A “Progressive Alliance” must not be built on opposition; but on pro-action.
A Progressive Alliance made-up of genuine, pro-democracy, “pro-Left” organisations is the first step in forming a sustainable opposition – and proposition – to the Tories.
Ahead of Jeremy Corbyn’s re-election as Labour leader, it’s easy to become over-excited. Winning against the odds, for the second time in a year, and with overwhelming majorities, should be celebrated.
But we know how this ends.
Should the PLP launch another coup, or begin paving the way for a split; who’s going to be there to stop it?
As leader, Jeremy Corbyn has limited capabilities. Power remains with the NEC. The PLP will rebel, no matter what Corbyn does; with many MPs ruling themselves out of a new Shadow Cabinet.
A Progressive Alliance – in this scenario – is a necessity. It would provide the support Labour members, supporters and affiliates need.
But a Progressive Alliance cannot just be an affiliation of political Parties. It has to be an integrated web of grassroots activism – affiliated and non-affiliated – to political Parties and Left-wing causes.
We have to be willing to extend our help – extend our support – to all groups supporting a responsible, Left-wing opposition to the Tories.
Several weeks ago Caroline Lucas suggested the Greens, Labour and other Left-wing Parties form “electoral-pacts,” stating she’d “never felt so optimistic about a potential leader of the Labour Party.”
Under the proposals, a Labour/Tory marginal would see the Greens and Lib Dems stand elsewhere; removing the possibility of a split-vote.
Seats such as Oxford East, hotly contested by the Greens, would see Labour drop-out in return for the Greens pulling-out of Tory marginals.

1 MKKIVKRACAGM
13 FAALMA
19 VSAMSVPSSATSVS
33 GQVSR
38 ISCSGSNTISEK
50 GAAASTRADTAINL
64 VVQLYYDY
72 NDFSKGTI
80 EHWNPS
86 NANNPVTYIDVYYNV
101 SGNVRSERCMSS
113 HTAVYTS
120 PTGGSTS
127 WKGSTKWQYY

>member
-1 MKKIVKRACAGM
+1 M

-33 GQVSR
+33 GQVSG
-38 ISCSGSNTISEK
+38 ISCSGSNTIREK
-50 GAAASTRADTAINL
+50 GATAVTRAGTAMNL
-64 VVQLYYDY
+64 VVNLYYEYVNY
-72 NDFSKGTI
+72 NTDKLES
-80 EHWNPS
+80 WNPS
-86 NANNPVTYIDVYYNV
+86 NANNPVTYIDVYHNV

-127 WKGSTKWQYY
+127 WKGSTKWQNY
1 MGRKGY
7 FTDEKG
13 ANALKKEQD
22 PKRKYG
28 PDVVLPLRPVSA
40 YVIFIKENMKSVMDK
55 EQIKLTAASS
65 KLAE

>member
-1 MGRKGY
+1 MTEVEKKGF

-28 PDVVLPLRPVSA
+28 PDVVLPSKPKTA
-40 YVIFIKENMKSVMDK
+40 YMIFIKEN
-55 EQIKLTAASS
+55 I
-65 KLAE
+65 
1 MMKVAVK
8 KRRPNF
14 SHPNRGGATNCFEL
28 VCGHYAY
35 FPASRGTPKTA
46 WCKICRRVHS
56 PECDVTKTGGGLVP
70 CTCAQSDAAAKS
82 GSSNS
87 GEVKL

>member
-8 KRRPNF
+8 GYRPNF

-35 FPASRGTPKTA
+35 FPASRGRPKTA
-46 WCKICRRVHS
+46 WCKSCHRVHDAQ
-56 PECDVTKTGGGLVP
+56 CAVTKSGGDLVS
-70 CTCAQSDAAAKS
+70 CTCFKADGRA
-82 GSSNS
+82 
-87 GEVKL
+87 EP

Lucas’ own constituency of Brighton Pavilion would remain unopposed, moving from a tightly-contested marginal to one with an overwhelming majority.
Plaid Cymru would increase its number of seats in the Welsh Assembly in return for increased Labour seats in the Commons.
It’s easy to see the advantages. The boundary review could obliterate over 30 Labour seats and increase the Tories’ majority as Parliament’s largest Party. Marginals would become even more critical than they already are.
An additional benefit of the PA would be for Parties to focus their resources – financial and human – in areas needing it most.
In an electoral system rigged in favour of the two largest Parties, a Progressive Alliance would level the playing field.
During the Labour leadership campaign, members were suspended for expressing even vague levels of sympathy with the Greens.
If a Progressive Alliance is going to work, we need to overcome partisan politics.
Despite a greater emphasis on the environment for the Greens and a greater emphasis on the economy for Labour, these ten guidelines are largely interchangeable.
A Progressive Alliance made-up of a resurgent Green Party, a Corbyn-led Labour Party and a Liberal Democrat Party under the pro-migration, pro-refugee Tim Farron, is not just conceivable; it’s desirable.
The Labour Party rule-book remains an obstacle, stating association with other Parties is not permitted. When Labour’s new NEC members take their seats this week, this should – alongside a review of all recently-suspended voters – be challenged.
The Green Party has launched its own supporters programme, “Friends of the Green Party,” for just £1 a month.
But the differences are astonishing.
Whilst the Labour Party has been at pains to prevent its supporters from supporting other Parties, the Green Party has been at pains to specifically-target members of other Parties.
A Progressive Alliance, as advocated by Jonathan Bartley, is not just hot-air; it’s Party policy.
Until Labour can swallow its pride and admit it needs help; until Labour can admit its future is not guaranteed; until Labour can admit that its policies are working against itself; that transparency and openness are ideals to be upheld, not inconveniences: a Progressive Alliance will not be possible; and Labour runs the risk of consigning Corbyn’s victory to the dustbin of history.
Success is a shared enterprise. Let’s go forward together, with our differences, and ensure the ten pledges aren’t just floating around cyberspace; but are nailed to the walls of Number 10, Downing Street.